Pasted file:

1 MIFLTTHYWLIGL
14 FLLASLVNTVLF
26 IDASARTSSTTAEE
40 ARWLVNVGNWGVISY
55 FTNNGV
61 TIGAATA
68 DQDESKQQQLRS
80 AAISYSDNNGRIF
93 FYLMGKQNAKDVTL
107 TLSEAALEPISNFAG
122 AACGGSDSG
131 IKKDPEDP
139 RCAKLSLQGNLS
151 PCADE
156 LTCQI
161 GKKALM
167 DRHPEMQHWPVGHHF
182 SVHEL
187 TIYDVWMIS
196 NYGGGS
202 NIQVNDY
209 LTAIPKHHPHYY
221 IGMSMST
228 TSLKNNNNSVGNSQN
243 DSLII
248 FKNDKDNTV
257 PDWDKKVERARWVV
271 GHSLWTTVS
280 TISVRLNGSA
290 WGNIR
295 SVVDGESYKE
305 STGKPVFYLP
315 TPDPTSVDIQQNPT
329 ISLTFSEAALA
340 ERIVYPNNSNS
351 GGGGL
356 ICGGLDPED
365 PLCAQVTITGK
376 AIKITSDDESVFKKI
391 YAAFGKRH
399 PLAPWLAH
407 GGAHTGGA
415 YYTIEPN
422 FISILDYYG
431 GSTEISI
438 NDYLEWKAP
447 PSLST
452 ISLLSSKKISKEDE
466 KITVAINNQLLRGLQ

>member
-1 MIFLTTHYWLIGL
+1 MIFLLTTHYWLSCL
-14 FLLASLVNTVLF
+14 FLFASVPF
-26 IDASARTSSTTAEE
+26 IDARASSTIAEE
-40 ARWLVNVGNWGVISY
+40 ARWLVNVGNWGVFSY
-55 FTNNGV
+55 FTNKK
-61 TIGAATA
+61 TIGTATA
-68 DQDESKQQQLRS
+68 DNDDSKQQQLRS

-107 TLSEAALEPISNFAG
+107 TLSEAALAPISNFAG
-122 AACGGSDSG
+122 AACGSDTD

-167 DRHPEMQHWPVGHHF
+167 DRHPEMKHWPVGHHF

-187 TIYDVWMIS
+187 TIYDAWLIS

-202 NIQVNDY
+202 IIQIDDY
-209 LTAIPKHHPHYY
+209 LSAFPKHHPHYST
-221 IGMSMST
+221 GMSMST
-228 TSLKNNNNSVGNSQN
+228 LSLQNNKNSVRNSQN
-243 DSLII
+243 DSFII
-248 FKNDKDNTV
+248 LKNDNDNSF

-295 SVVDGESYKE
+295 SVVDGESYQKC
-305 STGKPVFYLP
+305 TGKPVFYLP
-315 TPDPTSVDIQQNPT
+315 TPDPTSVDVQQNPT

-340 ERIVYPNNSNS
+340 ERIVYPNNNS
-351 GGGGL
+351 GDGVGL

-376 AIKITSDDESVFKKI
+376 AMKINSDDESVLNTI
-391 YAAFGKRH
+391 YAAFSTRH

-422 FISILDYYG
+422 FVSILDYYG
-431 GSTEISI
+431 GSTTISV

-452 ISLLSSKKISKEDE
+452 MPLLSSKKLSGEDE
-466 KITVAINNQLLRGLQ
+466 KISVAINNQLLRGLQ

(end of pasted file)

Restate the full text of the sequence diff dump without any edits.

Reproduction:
1 MIFLTTHYWLIGL
14 FLLASLVNTVLF
26 IDASARTSSTTAEE
40 ARWLVNVGNWGVISY
55 FTNNGV
61 TIGAATA
68 DQDESKQQQLRS
80 AAISYSDNNGRIF
93 FYLMGKQNAKDVTL
107 TLSEAALEPISNFAG
122 AACGGSDSG
131 IKKDPEDP
139 RCAKLSLQGNLS
151 PCADE
156 LTCQI
161 GKKALM
167 DRHPEMQHWPVGHHF
182 SVHEL
187 TIYDVWMIS
196 NYGGGS
202 NIQVNDY
209 LTAIPKHHPHYY
221 IGMSMST
228 TSLKNNNNSVGNSQN
243 DSLII
248 FKNDKDNTV
257 PDWDKKVERARWVV
271 GHSLWTTVS
280 TISVRLNGSA
290 WGNIR
295 SVVDGESYKE
305 STGKPVFYLP
315 TPDPTSVDIQQNPT
329 ISLTFSEAALA
340 ERIVYPNNSNS
351 GGGGL
356 ICGGLDPED
365 PLCAQVTITGK
376 AIKITSDDESVFKKI
391 YAAFGKRH
399 PLAPWLAH
407 GGAHTGGA
415 YYTIEPN
422 FISILDYYG
431 GSTEISI
438 NDYLEWKAP
447 PSLST
452 ISLLSSKKISKEDE
466 KITVAINNQLLRGLQ

>member
-1 MIFLTTHYWLIGL
+1 MIFLLTTHYWLSCL
-14 FLLASLVNTVLF
+14 FLFASVPF
-26 IDASARTSSTTAEE
+26 IDARASSTIAEE
-40 ARWLVNVGNWGVISY
+40 ARWLVNVGNWGVFSY
-55 FTNNGV
+55 FTNKK
-61 TIGAATA
+61 TIGTATA
-68 DQDESKQQQLRS
+68 DNDDSKQQQLRS

-107 TLSEAALEPISNFAG
+107 TLSEAALAPISNFAG
-122 AACGGSDSG
+122 AACGSDTD

-167 DRHPEMQHWPVGHHF
+167 DRHPEMKHWPVGHHF

-187 TIYDVWMIS
+187 TIYDAWLIS

-202 NIQVNDY
+202 IIQIDDY
-209 LTAIPKHHPHYY
+209 LSAFPKHHPHYST
-221 IGMSMST
+221 GMSMST
-228 TSLKNNNNSVGNSQN
+228 LSLQNNKNSVRNSQN
-243 DSLII
+243 DSFII
-248 FKNDKDNTV
+248 LKNDNDNSF

-295 SVVDGESYKE
+295 SVVDGESYQKC
-305 STGKPVFYLP
+305 TGKPVFYLP
-315 TPDPTSVDIQQNPT
+315 TPDPTSVDVQQNPT

-340 ERIVYPNNSNS
+340 ERIVYPNNNS
-351 GGGGL
+351 GDGVGL

-376 AIKITSDDESVFKKI
+376 AMKINSDDESVLNTI
-391 YAAFGKRH
+391 YAAFSTRH

-422 FISILDYYG
+422 FVSILDYYG
-431 GSTEISI
+431 GSTTISV

-452 ISLLSSKKISKEDE
+452 MPLLSSKKLSGEDE
-466 KITVAINNQLLRGLQ
+466 KISVAINNQLLRGLQ